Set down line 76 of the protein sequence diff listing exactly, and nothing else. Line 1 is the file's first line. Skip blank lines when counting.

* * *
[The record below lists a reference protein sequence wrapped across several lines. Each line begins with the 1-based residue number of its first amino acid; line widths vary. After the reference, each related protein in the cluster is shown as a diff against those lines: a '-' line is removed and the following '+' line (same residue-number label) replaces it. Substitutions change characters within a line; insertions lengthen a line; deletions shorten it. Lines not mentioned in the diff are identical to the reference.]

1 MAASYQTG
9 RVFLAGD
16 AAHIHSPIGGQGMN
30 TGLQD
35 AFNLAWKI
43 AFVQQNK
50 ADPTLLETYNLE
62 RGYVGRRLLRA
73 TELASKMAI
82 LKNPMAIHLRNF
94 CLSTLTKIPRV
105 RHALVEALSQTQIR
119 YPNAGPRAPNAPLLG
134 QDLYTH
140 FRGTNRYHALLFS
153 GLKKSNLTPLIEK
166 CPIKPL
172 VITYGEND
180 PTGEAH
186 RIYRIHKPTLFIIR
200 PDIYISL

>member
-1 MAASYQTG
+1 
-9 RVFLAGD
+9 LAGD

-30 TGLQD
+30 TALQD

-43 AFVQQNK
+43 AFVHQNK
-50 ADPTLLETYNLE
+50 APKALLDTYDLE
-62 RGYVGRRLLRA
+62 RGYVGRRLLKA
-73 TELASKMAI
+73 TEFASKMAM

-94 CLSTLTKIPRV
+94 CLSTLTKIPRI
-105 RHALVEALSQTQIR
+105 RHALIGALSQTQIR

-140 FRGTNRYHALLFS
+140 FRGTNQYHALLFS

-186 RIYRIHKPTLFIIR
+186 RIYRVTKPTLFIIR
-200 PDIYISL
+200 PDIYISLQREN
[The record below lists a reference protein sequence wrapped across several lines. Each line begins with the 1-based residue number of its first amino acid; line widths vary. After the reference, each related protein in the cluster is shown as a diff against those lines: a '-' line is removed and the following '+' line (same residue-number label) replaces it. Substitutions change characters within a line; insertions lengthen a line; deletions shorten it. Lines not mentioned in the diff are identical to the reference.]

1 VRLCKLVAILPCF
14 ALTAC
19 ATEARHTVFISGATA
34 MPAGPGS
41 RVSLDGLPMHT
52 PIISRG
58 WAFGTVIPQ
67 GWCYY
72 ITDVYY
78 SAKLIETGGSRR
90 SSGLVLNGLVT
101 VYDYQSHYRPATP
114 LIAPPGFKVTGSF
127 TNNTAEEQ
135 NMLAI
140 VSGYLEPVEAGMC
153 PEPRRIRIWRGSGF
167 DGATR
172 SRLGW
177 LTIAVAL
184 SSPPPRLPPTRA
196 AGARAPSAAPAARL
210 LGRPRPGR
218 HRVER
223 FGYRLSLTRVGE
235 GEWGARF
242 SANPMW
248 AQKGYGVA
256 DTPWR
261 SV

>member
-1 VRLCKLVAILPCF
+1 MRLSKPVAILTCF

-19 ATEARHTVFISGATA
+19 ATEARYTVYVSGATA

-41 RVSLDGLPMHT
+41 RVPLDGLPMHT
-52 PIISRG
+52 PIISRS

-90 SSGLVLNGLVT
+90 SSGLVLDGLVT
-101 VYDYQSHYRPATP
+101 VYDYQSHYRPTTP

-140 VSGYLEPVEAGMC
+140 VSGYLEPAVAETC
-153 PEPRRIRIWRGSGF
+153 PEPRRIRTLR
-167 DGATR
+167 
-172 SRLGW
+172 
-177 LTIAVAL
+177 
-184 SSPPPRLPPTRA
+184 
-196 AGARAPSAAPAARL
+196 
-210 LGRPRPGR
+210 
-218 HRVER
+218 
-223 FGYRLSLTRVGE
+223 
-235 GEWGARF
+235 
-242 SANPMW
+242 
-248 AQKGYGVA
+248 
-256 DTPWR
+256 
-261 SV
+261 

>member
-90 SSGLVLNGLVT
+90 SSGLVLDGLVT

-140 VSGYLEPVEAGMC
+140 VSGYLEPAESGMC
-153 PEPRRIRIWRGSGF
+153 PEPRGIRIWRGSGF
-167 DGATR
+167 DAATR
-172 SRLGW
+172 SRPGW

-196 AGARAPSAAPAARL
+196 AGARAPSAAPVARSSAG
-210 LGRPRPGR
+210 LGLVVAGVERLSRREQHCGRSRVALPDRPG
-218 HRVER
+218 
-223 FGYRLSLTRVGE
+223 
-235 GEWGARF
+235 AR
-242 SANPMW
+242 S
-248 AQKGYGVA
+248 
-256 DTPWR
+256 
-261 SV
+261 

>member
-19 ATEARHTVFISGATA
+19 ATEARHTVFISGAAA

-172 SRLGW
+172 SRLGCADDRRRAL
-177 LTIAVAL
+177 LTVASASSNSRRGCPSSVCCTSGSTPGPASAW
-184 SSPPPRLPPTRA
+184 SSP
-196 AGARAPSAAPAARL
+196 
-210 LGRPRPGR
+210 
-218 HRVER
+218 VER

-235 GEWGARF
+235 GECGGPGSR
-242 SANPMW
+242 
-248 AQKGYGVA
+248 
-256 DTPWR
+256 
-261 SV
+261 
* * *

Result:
248 AQKGYGVA